Safer Sex
September 24, 2019

How To Choose A Condom

Internal condoms or external? Latex or lambskin? Magnum? Glow-in-the-dark? Lubricated? Selecting the right condom for you can be overwhelming. Consider this your go-to guide
Written by
Shadeen Francis
Published on
September 24, 2019
Updated on
What's changed?

There are a bunch of options when it comes to safer sex practices: birth control pills, latex barriers, and IUDs to name a few. Of the many options, condoms are arguably the most commonly used barrier method, praised for their relative affordability, their portability, and their ability to minimize the risk of unplanned pregnancy. Most significantly, condoms are the only type of birth control that help protect against STIs during penetration!

That said, condoms are only effective when used correctly, so the first step to condom use is picking the right one. But with so many colors, shapes, sizes, and flavors—how do you choose? Condom selection is the frozen yogurt bar of the sexual world! Need some help with the menu? Here’s a handy guide to walk you through it:

Choose Your Condom Style: Internal Or External?

There are two styles of condom: external condoms and internal condoms. Deciding between these is the foundation of your condom experience. They are similar in many ways: accessibility, cost, and effectiveness at pregnancy and STI protection. Your choice between these two options depends on who will be wearing the condom.

When folks talk about condoms, they are typically referring to the external condom. External condoms cover the surface of penetrative objects, such as a penis or a sex toy. They come in many varieties, making them versatile options for sexual scenarios.

Condoms are the only type of birth control that help protect against STIs.

Internal condoms are meant to be placed inside a vaginal canal or anus to offer a barrier of protection during intercourse. Although insertion can take some getting used to, they can also be convenient, as the internal condom can be inserted up to eight hours before sexual activity, so there’s no need to pause to go get your condom.

Decide What’s Inside: Choose Your Condom Materials

Now that you’ve decided on your basic style of choice, take a moment to consider what materials your condoms are made of. External condoms are typically made of either rubber (latex), or plastic (nitrile, polyurethane, or polyisoprene). All internal condoms are made from a thin plastic called nitrile.

Latex is the thickest of these materials, making it least susceptible to breaking. It is also most easily found, and the most researched. While most people can use latex condoms without side effects, some people do have allergies to latex. If you know or suspect your partner may have an allergy, consider plastic options instead. Because plastic condoms are thinner, an added benefit is that they allow more of the sensations to be felt.

While most people can use latex condoms without side effects, some people do have allergies to latex.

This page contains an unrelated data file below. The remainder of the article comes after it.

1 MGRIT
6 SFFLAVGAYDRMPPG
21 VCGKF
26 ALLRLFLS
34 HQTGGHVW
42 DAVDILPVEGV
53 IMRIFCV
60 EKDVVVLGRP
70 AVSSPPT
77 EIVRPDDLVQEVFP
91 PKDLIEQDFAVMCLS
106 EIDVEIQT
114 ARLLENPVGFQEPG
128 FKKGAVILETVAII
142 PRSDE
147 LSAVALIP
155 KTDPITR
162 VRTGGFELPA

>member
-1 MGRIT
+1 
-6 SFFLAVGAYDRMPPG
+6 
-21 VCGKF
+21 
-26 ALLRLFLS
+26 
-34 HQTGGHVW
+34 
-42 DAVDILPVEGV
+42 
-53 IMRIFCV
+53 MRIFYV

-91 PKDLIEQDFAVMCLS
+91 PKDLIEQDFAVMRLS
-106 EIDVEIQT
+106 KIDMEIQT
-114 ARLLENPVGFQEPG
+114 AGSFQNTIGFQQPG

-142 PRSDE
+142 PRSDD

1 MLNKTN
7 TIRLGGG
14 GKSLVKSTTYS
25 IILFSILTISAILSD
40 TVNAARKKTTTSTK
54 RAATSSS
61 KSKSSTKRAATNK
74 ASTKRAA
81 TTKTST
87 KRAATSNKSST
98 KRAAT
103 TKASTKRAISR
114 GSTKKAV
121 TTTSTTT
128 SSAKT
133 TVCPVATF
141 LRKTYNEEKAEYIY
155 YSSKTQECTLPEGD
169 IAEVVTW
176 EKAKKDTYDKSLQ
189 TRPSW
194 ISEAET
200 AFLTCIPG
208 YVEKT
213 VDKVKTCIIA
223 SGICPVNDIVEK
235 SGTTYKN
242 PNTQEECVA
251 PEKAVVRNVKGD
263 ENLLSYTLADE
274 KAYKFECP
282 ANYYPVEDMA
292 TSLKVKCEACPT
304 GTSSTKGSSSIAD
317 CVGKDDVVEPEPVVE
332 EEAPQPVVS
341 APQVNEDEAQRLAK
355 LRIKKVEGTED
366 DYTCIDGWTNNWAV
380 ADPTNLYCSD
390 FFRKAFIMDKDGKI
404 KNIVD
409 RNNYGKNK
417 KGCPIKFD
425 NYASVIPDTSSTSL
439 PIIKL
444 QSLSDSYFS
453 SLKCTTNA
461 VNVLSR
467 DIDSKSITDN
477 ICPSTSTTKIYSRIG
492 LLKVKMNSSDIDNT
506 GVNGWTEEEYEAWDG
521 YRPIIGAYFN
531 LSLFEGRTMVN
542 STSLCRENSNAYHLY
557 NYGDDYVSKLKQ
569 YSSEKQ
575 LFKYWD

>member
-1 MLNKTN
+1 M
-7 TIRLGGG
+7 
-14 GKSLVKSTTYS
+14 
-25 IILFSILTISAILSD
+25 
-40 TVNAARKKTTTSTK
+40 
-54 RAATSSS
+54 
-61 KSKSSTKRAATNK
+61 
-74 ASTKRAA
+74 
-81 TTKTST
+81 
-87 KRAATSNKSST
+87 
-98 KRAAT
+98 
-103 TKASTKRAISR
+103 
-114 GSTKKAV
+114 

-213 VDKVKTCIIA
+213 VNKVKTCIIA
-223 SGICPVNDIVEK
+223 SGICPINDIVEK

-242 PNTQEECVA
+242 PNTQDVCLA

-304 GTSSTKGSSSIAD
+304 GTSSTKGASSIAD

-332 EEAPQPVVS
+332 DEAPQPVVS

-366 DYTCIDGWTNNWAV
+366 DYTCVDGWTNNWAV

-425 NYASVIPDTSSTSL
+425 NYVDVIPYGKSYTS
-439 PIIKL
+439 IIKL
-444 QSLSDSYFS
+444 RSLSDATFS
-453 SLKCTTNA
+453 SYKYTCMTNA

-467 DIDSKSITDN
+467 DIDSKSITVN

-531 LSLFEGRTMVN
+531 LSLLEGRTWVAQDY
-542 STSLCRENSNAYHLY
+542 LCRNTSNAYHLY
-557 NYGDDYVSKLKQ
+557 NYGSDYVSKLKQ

Check the ingredients list to be sure that the condom doesn’t contain other common allergens and irritants. What you should be watching for are perfumes, dyes, and nonoxynol-9—which is a compound found in spermicide.

Choose Your Condom Size: Bigger Isn’t Better

After putting it on incorrectly, one of the biggest reasons that condoms can be ineffective is when they are the wrong size for the wearer. Condoms are marketed as one size fits all, but especially in the case of external condoms, the fit is extremely important. So what size do you choose?

If the condom is too tight, it will not only be uncomfortable for the person wearing it, but it is likely to break, eliminating its ability to do its job of protection. If it is too loose, it may fall off.

The celebrity of the Trojan Magnum has lured many people into making the purchase without considering the risks of a poor fit. But if a condom is too loose, it may fall off. And if the condom is too tight, it will not only be uncomfortable for the person wearing it, but it is likely to break, eliminating its ability to do its job of protection.

To be safe, measure the length and girth of the penis or toy before condom shopping (try using a piece of dental floss to measure circumference). Then when you are looking at the condom package, check to see which sizes it is intended to fit. If there is no size information listed, condoms are generally crafted to fit lengths of 6.5 to 8.5 inches.

Internal condoms are both wider and longer than external condoms, so there is more breathing room overall, and because of the way they work there is little risk of slipping off or coming out.

Dress It Up: Accessorize And Experiment With Condom Styles

Just like when you’re at a frozen yogurt bar, external condoms allow you to customize your selection. You can add lube, ribbing, colors, or some temperature-play in the form of warming or cooling condoms. They can be flavored, which can be fun for oral play, or something a little quirkier, like glow-in-the-dark. What are you in the mood for?

Something to keep in mind is that even if you opt for a lubricated condom, it would be wise to have some lube handy: Some people feel irritation or from the friction of condoms, so lube helps keep things comfortable and pleasure-filled!

Lube helps keep things comfortable and pleasure-filled!

All in all, think about what you enjoy, and always ask your partners what they like as well to be sure that everyone has a pleasant experience. And always check the expiration dates of condoms and make sure they haven’t been opened, used, or exposed to a lot of heat or friction, in order to minimize the risk of breaks and tears.

Happy hunting!

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